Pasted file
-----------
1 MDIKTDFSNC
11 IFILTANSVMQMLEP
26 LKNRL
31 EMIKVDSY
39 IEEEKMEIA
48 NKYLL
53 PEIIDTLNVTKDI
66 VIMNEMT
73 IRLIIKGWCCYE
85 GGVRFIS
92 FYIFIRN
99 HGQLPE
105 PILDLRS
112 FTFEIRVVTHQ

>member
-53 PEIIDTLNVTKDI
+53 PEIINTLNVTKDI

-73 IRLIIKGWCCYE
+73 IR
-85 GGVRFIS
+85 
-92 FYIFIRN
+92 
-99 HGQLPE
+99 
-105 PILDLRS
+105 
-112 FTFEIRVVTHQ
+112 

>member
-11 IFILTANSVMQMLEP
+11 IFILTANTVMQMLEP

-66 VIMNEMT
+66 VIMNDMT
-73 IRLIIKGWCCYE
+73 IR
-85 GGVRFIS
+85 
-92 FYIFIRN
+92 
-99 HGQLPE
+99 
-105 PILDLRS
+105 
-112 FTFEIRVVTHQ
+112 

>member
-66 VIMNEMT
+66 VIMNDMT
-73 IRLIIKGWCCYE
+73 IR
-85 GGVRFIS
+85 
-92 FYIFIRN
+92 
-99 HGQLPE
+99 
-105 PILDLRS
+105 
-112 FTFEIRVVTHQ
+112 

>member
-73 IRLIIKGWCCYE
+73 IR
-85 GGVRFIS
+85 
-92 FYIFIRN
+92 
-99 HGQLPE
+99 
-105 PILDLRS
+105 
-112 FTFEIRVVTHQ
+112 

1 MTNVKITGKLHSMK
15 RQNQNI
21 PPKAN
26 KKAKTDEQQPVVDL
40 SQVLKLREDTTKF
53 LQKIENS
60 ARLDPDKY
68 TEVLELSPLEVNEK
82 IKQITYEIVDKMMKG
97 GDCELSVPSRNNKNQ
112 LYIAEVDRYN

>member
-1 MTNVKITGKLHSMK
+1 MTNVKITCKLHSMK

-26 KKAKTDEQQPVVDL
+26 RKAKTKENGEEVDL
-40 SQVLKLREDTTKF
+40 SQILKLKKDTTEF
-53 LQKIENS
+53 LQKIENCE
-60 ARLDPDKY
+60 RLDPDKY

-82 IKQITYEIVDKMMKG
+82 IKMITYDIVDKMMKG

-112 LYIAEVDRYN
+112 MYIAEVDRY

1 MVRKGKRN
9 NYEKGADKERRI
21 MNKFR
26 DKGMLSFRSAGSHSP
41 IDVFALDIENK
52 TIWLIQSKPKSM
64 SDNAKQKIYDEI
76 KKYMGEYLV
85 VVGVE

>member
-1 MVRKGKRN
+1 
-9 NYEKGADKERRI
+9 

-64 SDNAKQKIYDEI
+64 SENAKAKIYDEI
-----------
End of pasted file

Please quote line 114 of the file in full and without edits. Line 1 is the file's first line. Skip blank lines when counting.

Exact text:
+9 